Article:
Friday, 25 July 2008

Some of the SAX Parser issues I came up to...

1) SAX Parser issue No 1 : Sax won’t release the file

When I need to parse XML files in JAVA projects, I use SAX parser.
I like using SAX. It’s quite easy.
Of course, there’s nothing like parsing in PHP ( at least for me ) but SAX can also be interesting…
In one of my projects , I had this situation:
I had a thread that needed to parse N .xml documents , and in case of SaxException or IOException my thread needed to delete or move the current file to some new location.
I was using SAX parser.
It looks really easy thing to do, and it is! well, if you know and do some extra things…
Probably everyone who had this kind of situation very soon noticed that SAX parser won’t delete or move this file!
Why is that so?
Well , I don’t know if this is bug,or it just could have been done better, but it seems that XMLReader used when creating parser does not “release” that document when Exception occurs!
I cannot believe this is the way SAX works, but seems like it is!
What we need to do in a case of Exception? We need to somehow explicitly close this file.
And how can this be done?

I recommend you not to use

void parse(String systemId) method when parsing.


void parse(InputSource input) instead!

This way, you can always explicitly close this InputSource when you need to “release” parsing document when Exception occurs.

Here is the example:

Let’s make some class called XMLDocumentParser that implements ContentHandler:

public class XmlDocumentParser implements ContentHandler

and let’s make some method doParse() that returns some wanted object that represents parsed document data:

If we make it like this:

public class XmlDocumentParser implements ContentHandler

private String XML_FILE; // holds the name of the document
WantedObject wantedobject; // object that holds xml data

public WantedObject doParse() throws IOException, SAXException
XMLReader parser =new SAXParser();
return wantedobject;


we won’t be able to control it when Exception occurs.

But, if we use void parse(InputSource input) instead:
public WantedObject doParse() throws IOException, SAXException
stream = new BufferedInputStream(new FileInputStream(XML_FILE));
XMLReader parser = new SAXParser();
parser.parse(new InputSource(stream));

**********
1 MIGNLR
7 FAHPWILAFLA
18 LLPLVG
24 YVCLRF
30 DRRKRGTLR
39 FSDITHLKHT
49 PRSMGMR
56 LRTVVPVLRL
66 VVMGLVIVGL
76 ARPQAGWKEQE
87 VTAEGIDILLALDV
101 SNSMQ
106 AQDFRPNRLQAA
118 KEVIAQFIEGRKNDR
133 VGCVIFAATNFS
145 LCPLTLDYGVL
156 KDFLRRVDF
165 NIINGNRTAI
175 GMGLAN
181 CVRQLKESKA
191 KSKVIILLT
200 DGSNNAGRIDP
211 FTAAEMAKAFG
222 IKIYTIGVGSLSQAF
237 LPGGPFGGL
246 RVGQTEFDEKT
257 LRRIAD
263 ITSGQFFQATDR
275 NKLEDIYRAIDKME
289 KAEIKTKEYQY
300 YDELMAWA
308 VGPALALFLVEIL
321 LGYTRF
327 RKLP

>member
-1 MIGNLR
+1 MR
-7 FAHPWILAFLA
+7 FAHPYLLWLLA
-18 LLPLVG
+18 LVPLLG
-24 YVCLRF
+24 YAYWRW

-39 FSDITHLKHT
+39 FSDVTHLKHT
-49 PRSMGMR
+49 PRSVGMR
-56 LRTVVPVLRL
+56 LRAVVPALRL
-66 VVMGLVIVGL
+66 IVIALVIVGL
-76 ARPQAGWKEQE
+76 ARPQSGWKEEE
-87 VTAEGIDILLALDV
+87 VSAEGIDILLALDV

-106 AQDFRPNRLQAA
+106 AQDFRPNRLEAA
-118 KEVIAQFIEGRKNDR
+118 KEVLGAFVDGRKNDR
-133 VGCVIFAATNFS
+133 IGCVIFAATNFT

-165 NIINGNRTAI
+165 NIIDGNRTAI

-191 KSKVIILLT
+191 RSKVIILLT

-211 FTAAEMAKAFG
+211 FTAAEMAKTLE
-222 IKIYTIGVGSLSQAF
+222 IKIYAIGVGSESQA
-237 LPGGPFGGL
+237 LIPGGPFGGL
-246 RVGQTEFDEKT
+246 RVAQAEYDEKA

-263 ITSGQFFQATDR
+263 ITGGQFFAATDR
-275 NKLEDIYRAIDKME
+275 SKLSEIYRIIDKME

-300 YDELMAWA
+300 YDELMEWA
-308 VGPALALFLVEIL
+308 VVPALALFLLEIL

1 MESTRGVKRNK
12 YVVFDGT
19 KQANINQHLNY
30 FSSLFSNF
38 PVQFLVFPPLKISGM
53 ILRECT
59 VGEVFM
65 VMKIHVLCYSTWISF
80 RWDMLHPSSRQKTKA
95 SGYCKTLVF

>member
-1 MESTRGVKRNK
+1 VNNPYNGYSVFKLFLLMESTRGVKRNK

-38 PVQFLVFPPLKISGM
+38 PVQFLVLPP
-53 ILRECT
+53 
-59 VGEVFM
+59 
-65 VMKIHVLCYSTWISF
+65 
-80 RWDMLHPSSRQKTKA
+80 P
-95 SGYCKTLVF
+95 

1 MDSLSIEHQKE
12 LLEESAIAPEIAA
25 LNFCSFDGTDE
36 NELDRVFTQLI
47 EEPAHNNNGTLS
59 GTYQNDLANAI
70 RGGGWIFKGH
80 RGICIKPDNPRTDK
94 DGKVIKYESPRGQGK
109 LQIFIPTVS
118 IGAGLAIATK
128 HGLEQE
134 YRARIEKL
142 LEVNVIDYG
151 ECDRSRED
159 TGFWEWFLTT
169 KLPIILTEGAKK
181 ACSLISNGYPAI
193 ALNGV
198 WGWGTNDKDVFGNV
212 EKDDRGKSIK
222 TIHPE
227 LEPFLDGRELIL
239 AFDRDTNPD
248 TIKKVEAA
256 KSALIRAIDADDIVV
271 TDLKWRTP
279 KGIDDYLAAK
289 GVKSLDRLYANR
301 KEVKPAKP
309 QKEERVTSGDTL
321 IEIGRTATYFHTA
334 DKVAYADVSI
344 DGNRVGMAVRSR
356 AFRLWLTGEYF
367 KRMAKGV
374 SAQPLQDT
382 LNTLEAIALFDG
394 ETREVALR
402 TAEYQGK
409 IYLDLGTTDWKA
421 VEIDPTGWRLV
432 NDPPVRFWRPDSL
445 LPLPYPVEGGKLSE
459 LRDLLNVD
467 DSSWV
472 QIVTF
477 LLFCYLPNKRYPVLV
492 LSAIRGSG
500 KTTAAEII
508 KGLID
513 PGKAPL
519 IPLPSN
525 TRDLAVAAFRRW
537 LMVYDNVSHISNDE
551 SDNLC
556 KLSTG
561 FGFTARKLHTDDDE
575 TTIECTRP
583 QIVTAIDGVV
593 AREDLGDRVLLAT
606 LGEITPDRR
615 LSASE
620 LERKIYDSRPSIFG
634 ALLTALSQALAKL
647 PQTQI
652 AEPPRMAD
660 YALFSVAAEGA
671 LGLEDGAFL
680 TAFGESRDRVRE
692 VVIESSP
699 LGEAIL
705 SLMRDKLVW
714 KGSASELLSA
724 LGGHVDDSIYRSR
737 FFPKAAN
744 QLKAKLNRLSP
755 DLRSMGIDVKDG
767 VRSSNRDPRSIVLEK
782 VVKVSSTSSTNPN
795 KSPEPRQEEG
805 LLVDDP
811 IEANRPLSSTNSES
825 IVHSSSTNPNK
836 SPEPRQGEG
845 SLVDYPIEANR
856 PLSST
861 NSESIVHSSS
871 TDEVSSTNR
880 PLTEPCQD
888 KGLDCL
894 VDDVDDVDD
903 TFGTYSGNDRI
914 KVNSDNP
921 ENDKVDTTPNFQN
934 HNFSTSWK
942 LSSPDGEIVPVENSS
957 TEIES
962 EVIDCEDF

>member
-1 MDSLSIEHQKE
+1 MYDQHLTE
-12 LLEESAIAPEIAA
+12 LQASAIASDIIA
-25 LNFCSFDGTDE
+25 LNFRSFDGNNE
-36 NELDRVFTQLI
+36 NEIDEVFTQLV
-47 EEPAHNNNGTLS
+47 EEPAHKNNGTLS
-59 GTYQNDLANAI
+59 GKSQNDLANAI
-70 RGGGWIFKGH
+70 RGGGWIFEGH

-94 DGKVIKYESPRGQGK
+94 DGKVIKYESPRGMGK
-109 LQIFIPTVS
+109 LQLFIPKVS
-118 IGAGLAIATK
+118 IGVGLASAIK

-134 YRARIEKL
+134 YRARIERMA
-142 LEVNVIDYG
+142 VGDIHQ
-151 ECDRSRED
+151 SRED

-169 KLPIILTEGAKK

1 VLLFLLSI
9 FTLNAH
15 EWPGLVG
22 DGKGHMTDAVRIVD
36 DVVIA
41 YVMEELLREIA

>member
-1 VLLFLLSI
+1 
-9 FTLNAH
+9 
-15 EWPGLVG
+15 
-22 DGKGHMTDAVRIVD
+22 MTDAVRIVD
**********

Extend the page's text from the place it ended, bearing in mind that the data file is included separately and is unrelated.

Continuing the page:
return wantedobject;

and somewhere in the caller-method, catch Exception, close the stream and do what ever you want with the file:

// caller-method:
XmlDocumentParser xmldocumentparser=null;
WantedObject wantedobject=null;
// start parsing:
xmldocumentparser = new XmlDocumentParser(“c:\\example.xml”); // set XML_FILE
wantedobject = xmldocumentparser.doParse();
catch (SAXException ex)
if( != null)
// delete document or move it , or something else…

2) SAX Parser issue No 2 : Problem with large text inside tags

I came up to this problem when parsing xml files with large text inside tags.
When a tag values is a small text or a number, SAX will parse your document without a problem, but when a tag value is some large text, then the SAX will return only a part of that text. The last part of that text.
Why is this so?
Do not ever assume and expect that a SAX parser will return entire String it finds inside some tag. SAX parser ( and a great number of other parsers) will return several chunks of that value, and it is your job to put that pieces together…

Lets see how this works:
In sax, in order to read tag values, among other methods, we need to implement characters() method.

StringBuffer sb=new StringBuffer();
Person person= new Person();

public void characters(char[] arg0, int arg1, int arg2) throws SAXException
String s = sb.toString().trim();
if( currTag.equalsIgnoreCase("name") )
// do all the things you want…


So, do not use just some string:

String s = new String(arg0, arg1, arg2);

and assume that’s all there is inside current tag.

Use StringBuffer instead and append every chunk to it…

and, ofcourse, do


on start of startElement() and EndElement() methods.

There is also another way of solving this problem:

This is the way of saying to parser “Do not parse what’s in it, just read it all at once…”. This is used when some other xml is inside some tag, for example…


Anonymous said...

you might want to look at vtd-xml as the best alternative for SAX

Darko Kalinic said...

Thank you, I never used vtd-xml. I'll probably give it a try.

Anonymous said...

Life saver